Feast of Epiphany
January 7, 2011
"The One who clothes Himself with light as with a robe designed for our sakes to become as we are. Today He is clothed in the streams of the Jordan even though He has no need to be purified. He refashions us by the cleansing that He receives. What a marvelous wonder! He creates anew without fire and refashions without tearing apart. He grants salvation to those enlightened by Him. Christ our God! The Savior of our souls!"
- Byzantine Hymn for the Epiphany
Sunday, January 9, is the Feast of the Baptism of Jesus in the Western Church, an echo of the Epiphany Feast the week before. In the West, the center of the Feast of Epiphany is the Journey of the Magi to Bethlehem to honor the newborn King. In the East, the Feast of the Epiphany is the Baptism of Jesus in the Jordan. The two emphases are complementary in nature. For the West, the commemoration of the Baptism of Jesus in the Jordan is the comet's tail of the Epiphany Feast that reveals the shining forth of the Son of God to all the nations: first to the Magi, then in the opening of His public life by the act of humility in being baptized by John.
All four Gospels record the Baptism of Christ, an interesting piece of information when we recall that the event could have been seen as an embarrassment. Why does the sinless One need to undergo the Baptism of repentance of John the Baptist? Why did He allow it? Did not John himself say that he (John) was unworthy to untie the Messiah's sandal strap? Or as another Eastern Christian hymn puts it: "The Baptist cried, ‘How can I who am grass touch with my hand the immaterial fire of your divinity?'"
The Gospels themselves indicate that this event initiates the public life of the now fully grown Son of Man. He "allows" this act as one of solidarity with all of sinful humanity. It is an act of example for all, according to St. Thomas Aquinas. Such an observation is true, but the Baptism of Jesus by John also manifests a new stage, a new "human consciousness," if you will, on Jesus' part – a genuine movement of awareness in Jesus Christ, of immersion in our life, an event that makes the proclamation of the Kingdom of God and the call of the first apostles and disciples a very public "thing." From a quiet hidden-ness, Jesus now emerges to bring about and embody the Kingdom of God, the conquering of the chaos of sin and the illumination of all those called now into a new recognition of the closeness of God and of friendship with God.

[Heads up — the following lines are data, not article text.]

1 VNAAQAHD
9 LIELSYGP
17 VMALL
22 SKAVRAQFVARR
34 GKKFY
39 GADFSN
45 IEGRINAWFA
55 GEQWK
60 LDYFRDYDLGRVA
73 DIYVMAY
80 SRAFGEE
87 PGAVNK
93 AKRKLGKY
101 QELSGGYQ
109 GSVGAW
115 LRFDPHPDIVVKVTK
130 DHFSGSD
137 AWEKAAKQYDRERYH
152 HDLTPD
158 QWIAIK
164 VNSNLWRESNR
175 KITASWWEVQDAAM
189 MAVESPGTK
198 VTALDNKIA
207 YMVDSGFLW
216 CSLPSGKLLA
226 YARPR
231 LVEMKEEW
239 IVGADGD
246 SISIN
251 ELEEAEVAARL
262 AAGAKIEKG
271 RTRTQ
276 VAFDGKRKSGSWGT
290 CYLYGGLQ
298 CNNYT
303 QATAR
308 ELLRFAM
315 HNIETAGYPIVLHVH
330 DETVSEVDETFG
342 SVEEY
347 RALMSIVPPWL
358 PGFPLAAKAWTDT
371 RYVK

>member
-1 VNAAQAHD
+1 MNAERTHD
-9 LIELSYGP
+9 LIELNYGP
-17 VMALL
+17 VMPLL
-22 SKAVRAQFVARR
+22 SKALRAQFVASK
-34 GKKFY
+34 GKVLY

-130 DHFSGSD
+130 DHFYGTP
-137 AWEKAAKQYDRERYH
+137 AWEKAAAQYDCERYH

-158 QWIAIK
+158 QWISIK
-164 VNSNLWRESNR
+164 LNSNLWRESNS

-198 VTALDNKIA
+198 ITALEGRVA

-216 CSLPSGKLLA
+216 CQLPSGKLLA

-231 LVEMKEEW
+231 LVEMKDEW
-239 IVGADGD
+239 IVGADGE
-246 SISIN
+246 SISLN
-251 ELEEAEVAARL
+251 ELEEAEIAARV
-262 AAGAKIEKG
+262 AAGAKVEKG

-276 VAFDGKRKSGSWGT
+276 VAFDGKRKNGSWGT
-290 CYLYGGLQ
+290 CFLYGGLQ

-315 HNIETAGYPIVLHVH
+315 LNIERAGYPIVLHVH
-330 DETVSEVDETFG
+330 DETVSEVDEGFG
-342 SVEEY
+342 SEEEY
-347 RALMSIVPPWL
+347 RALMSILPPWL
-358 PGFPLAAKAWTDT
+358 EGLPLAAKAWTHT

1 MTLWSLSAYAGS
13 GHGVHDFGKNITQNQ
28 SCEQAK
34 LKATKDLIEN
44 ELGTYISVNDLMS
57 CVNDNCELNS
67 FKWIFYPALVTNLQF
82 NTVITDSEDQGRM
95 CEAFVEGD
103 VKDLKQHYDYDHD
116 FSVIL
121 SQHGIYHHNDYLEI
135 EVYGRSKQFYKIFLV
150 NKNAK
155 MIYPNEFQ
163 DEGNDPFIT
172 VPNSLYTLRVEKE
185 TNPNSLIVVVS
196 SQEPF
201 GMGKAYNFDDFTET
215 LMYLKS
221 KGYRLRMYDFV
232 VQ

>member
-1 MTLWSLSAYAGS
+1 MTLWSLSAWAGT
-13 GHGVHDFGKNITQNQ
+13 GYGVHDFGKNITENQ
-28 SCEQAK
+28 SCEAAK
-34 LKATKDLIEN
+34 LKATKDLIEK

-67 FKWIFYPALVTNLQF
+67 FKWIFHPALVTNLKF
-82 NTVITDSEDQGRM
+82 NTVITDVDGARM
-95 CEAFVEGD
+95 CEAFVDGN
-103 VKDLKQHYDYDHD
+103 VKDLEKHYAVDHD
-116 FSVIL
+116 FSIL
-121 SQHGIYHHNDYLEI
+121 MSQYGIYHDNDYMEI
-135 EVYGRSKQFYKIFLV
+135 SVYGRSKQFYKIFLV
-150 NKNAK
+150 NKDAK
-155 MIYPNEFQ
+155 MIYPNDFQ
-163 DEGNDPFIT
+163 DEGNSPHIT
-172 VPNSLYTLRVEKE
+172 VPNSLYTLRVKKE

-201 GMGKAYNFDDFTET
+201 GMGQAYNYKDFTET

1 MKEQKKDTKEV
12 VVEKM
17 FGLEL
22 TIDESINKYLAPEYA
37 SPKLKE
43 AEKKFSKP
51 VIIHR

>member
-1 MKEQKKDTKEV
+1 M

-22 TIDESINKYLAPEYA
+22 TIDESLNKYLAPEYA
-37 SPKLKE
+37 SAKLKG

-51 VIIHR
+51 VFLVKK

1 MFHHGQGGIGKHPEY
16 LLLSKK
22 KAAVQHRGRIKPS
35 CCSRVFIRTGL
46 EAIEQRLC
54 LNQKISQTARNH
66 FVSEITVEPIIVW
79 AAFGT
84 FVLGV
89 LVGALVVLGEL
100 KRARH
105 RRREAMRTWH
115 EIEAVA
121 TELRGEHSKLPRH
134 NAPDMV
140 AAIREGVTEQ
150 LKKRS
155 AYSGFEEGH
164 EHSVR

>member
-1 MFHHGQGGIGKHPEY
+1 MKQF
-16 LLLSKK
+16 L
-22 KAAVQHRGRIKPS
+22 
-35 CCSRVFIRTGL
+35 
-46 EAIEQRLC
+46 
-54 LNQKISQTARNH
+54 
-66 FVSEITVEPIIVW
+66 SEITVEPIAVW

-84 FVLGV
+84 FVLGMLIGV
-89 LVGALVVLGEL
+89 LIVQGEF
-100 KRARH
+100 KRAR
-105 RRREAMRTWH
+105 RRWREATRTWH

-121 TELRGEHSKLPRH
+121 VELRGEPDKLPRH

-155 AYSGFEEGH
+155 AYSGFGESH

Further, all four Gospels state that at His Baptism, Jesus is also publicly acclaimed by His Father and the Holy Spirit makes an almost "physical" entry by hovering like a dove. The voice of the Father is heard and declares Jesus is "my Beloved Son." In the history of the Old Covenant, from the time of the failure of Adam and Eve, the voice of God is heard only to induce fear and hiding. Now, for the first time, the Son of Man hears the Father's voice and basks in the Father's acknowledgement of Him. In Christ, all hiding human beings can come now into the open and begin their journey home to the Father. They will not only be saved and redeemed, but become co-participants and witnesses with the well-beloved Son of the Father's loving plan.
Christ's Baptism is unique insofar as He was sinless and indicated His solidarity with us by accepting Baptism with John. But our own Christian Baptism has a similarity with what happened at the Jordan with Jesus. Each newly baptized Christian, having come from the font freed from sin, is also acknowledged not only as a beloved son or daughter, but a son or daughter who shares in Christ's unique work.
The Baptism of Jesus in the Jordan is an invitation to re-examine our own Baptismal calling, a calling that has led to our being sent for a unique witness and work for Christ. We are called and sent! (Christ only had to be sent as He never needed to be called: He was always the Son of the Father.) To be "sent" means to discern what it is Christ wants from us because of our Baptism. Our vocation is a Baptismal call and sending. It requires grace, prayer, perseverance and obedience to live out that call.
The week of January 9 was a week for prayer for vocations to priesthood and religious life. This is right and good. It could also be a week for any form of further vocational assessment by each of us who are Baptized. Christ refashioned us, saved us from sin, and did so without tearing apart our humanity. He healed it! That healing has opened up a door for us to live baptismal lives of witness and power in behalf of the same Christ, the Savior of our souls!